Uma says CapitalRise is very discerning about who it lends to. There is a very comprehensive due diligence process, with any potential member screened thoroughly and needing to meet the qualifying criteria of sophisticated investors and High Net Worth members only.

All property investment opportunities also go through a stringent due diligence process before they make it onto the platform. There is a minimum investment of £1,000, but in many cases it’s much higher than this; for example; up to £400,000 from individuals and several millions for institutions, into individual loans.

The CapitalRise team employ a very prudent, careful, selective and conservative approach. Loans are secured against the underlying asset with a legal charge over the property.

You can find out more about the structure of investments, and how they’re protected, here.

The investment process itself has a number of steps: starting with deal selection, then analysis by CapitalRise’s credit committee, and then onto the underwriting process. After this, if the proposals have passed all these stages, the investment opportunity is posted on CapitalRise’s platform, available exclusively to members. In the deal room, members can review all the relevant documentation and decide whether to invest – and also undertake their own due diligence or seek external investment advice.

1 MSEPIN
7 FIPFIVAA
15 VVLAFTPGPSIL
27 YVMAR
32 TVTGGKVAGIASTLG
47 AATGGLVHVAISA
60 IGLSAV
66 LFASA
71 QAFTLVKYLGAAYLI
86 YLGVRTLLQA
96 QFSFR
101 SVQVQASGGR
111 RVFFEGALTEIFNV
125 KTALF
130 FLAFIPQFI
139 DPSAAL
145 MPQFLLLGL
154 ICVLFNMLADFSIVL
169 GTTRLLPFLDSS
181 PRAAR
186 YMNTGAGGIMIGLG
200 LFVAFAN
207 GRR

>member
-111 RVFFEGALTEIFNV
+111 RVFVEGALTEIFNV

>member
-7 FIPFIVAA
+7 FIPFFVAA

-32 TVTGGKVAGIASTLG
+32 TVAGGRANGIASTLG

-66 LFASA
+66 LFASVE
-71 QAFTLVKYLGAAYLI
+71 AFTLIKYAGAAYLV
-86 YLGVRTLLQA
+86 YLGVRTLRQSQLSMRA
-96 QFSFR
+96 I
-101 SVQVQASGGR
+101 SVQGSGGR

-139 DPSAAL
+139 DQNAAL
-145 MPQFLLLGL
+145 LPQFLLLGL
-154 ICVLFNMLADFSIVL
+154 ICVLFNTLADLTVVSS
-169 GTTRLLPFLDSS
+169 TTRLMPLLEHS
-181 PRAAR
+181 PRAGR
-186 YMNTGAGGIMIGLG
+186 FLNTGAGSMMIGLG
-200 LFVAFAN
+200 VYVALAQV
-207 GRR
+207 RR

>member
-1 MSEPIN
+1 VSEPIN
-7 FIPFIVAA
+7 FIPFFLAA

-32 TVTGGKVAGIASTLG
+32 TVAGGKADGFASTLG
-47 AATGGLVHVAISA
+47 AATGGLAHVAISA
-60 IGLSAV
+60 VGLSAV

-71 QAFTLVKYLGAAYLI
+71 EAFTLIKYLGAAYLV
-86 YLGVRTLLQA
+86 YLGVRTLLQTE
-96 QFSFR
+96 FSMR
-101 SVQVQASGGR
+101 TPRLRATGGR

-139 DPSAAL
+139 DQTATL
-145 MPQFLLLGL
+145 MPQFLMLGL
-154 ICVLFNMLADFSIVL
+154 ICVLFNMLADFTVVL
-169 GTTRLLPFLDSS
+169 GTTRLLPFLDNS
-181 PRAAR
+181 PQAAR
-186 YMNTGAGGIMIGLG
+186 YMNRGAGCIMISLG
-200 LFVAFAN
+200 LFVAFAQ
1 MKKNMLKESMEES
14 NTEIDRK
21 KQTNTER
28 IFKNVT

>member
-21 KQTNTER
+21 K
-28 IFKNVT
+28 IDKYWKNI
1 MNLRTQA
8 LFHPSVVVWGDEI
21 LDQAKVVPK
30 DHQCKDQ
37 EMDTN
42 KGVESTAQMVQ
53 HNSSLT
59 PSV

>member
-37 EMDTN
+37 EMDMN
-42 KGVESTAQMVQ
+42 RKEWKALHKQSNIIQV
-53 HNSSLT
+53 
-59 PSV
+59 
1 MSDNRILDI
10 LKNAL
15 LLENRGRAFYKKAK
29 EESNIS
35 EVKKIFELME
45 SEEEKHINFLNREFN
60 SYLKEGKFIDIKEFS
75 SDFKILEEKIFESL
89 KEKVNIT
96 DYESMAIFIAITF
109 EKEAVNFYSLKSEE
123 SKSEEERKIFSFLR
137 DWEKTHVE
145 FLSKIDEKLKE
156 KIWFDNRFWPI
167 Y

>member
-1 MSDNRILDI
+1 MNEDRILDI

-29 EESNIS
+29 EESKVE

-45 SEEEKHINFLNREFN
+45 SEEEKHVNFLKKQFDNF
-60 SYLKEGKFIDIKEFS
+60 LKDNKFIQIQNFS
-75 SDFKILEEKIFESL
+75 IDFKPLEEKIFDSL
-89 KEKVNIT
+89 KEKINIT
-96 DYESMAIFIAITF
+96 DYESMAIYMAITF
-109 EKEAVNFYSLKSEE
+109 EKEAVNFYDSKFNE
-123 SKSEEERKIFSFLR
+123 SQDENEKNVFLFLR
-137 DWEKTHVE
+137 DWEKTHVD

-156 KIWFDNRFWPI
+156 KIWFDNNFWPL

Most investment opportunities are based in PCL or Prime Outer London, including prime Home Counties locations such as Winchester and Beaconsfield.

The numbers certainly stack up, with average annual returns of 10% and £16.1 million of invested capital and returns paid to CapitalRise members and institutional funders from 2016 up to September 2019 (by December, when we meet, this number has risen to around £25 million redeemed for investors).

Just as importantly, there have been no defaults or arrears. Nearly £50 million has been lent by CapitalRise against a total property value of £337 million, with an average loan-to-value of 64%.

Because of the values at play, it is typically only institutional investors investing via the platform.

Interestingly, and perhaps uniquely, CapitalRise’s founders invest their own personal funds in every single CapitalRise project to show how much trust they place in it. “We would only be investing in a deal we fundamentally believe in,” Uma says.

Plenty of good opportunities

While there has been plenty of doom and gloom regarding the PCL sector in recent years, as a result of falling transactions and prices, Uma believes there is plenty to get excited about if you invest in the right projects in the right areas.

“The appetite is still there, but it has to be the right project, the right development,” Uma says.

With the market bottoming out in recent times, there is the argument that the only way is up – and that PCL, like any other market, goes through peaks and troughs. It’s currently in a trough, but this could soon change.

At the same time, Uma believes the lower prices could be appealing to investors, with buy-in costs reduced. Now could actually be the best time to invest, in terms of value for money.

The Conservatives’ thumping win and the subsequent greater clarity over Brexit (barring a radical change of heart from the government, we are highly likely to be leaving the EU on January 31) has given the market confidence, but on the day we met a lot of uncertainty still persisted.